The drama around the fall of Sodom and Gomorrah has led most readers of Scripture to focus on the end of those two infamous cities, ignoring the greater context in which that narrative was found. For, it is clear, Lot and his family moved into Sodom, giving to it a kind of blessing which helped preserve the city and giving it a chance for reform. Grace from the saints of God often benefits sinners, warding off from them the immediate consequences of their actions. In the story of Sodom and Gomorrah, we find that the cities did not understand what they had been given, and like so many filled with the luxuries of life, they saw the grace as a representation of providence favoring them and their way of life. Instead of taking the time given to them for reform, like Nineveh did, they only confirmed themselves in their pride, so that when the source of God’s grace in their midst abandoned them, the cities were utterly wiped out, showing what sin can do to anyone who closes themselves off from the grace of God. The destruction of the cities was but the end of the story. We need to look to what precipitated it.
The story comes from when Lot and Abraham, finding their families and servants coming into conflict with each other, desired to keep the peace between their respective families, thought it best to separate from each other and live on their own. Lot was given his choice as to where he wanted to live, and he chose to be in the vicinity of Sodom. By his desire to live in the luxury of Sodom, Lot showed he was not perfect himself. He followed Abraham, and worshiped with Abraham, the one God over all, and he desired to be just, but he also enjoyed worldly favors, so that he also had to suffer some of the judgment which went to Sodom. This is why, when Sodom and Gomorrah rebelled against the king of Elam (cf. Gen. 14:1-4), Lot suffered with the rest of Sodom and Gomorrah. Indeed, the war of rebellion initially was a disaster as the wealth of the cities was taken away, and with all that wealth, we find Lot was also abducted:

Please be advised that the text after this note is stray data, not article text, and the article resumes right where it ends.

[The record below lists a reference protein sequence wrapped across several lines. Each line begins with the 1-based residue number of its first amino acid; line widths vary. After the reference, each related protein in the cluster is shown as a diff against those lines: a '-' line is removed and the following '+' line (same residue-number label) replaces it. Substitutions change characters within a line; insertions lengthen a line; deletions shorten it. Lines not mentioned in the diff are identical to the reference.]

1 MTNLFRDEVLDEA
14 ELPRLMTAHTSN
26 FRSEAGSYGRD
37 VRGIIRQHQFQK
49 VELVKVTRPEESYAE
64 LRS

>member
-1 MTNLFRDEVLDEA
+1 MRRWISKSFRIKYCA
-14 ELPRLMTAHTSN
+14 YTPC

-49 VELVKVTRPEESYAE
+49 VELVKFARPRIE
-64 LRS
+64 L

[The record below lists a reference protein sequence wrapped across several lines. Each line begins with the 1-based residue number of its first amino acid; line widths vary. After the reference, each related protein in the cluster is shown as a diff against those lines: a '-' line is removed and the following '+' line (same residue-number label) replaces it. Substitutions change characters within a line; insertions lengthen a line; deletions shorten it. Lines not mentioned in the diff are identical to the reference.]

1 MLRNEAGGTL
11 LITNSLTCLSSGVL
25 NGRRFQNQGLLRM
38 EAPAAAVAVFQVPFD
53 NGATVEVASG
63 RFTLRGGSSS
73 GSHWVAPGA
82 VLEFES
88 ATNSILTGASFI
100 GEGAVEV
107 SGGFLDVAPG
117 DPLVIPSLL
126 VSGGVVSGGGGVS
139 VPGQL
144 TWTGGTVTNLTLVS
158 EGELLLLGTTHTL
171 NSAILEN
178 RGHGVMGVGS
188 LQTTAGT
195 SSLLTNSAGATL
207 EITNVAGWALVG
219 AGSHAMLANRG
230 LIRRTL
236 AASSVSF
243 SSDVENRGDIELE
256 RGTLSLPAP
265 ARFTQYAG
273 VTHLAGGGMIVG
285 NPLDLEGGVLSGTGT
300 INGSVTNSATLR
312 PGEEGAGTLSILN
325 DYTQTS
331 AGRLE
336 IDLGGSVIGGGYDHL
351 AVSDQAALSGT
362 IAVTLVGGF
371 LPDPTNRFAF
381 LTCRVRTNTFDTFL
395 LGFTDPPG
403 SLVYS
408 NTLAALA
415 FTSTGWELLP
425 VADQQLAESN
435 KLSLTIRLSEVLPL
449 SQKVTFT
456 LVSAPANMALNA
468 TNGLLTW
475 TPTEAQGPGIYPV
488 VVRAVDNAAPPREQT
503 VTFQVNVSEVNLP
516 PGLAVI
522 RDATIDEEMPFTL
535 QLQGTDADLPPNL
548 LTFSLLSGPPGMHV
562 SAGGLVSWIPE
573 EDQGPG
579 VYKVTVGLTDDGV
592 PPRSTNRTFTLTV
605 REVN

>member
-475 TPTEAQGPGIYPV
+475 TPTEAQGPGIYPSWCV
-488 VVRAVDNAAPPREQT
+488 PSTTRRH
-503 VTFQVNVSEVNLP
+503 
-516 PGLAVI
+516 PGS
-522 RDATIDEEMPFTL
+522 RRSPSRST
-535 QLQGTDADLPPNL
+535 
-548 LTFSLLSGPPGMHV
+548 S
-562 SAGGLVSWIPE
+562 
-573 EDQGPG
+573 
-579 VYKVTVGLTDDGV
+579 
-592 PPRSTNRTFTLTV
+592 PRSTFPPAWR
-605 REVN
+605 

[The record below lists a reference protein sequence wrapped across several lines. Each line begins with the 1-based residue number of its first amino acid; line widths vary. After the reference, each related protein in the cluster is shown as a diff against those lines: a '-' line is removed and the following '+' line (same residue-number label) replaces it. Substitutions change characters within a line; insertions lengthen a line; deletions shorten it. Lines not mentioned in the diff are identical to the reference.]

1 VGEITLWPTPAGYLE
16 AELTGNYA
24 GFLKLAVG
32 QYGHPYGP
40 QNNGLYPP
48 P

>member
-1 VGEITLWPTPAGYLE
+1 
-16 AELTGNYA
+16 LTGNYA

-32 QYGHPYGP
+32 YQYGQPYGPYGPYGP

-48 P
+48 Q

Then the king of Sodom, the king of Gomorrah, the king of Admah, the king of Zeboiim, and the king of Bela (that is, Zoar) went out, and they joined battle in the Valley of Siddim with Chedorlaomer king of Elam, Tidal king of Goiim, Amraphel king of Shinar, and Arioch king of Ellasar, four kings against five. Now the Valley of Siddim was full of bitumen pits; and as the kings of Sodom and Gomorrah fled, some fell into them, and the rest fled to the mountain. So the enemy took all the goods of Sodom and Gomorrah, and all their provisions, and went their way; they also took Lot, the son of Abram’s brother, who dwelt in Sodom, and his goods, and departed (Gen. 14: 8-12 RSV).
It might surprise many that Abraham himself went to war, helping Sodom and Gomorrah. The same cities which were already shown to be far from God had Abraham as their champion. How can it be? Because of his love and concern for Lot, Abraham also aided Sodom and Gomorrah, so that through his just hand, Sodom and Gomorrah was once again able to establish themselves in the luxury which they desired:
When Abram heard that his kinsman had been taken captive, he led forth his trained men, born in his house, three hundred and eighteen of them, and went in pursuit as far as Dan. And he divided his forces against them by night, he and his servants, and routed them and pursued them to Hobah, north of Damascus. Then he brought back all the goods, and also brought back his kinsman Lot with his goods, and the women and the people (Gen. 14: 14-16 RSV).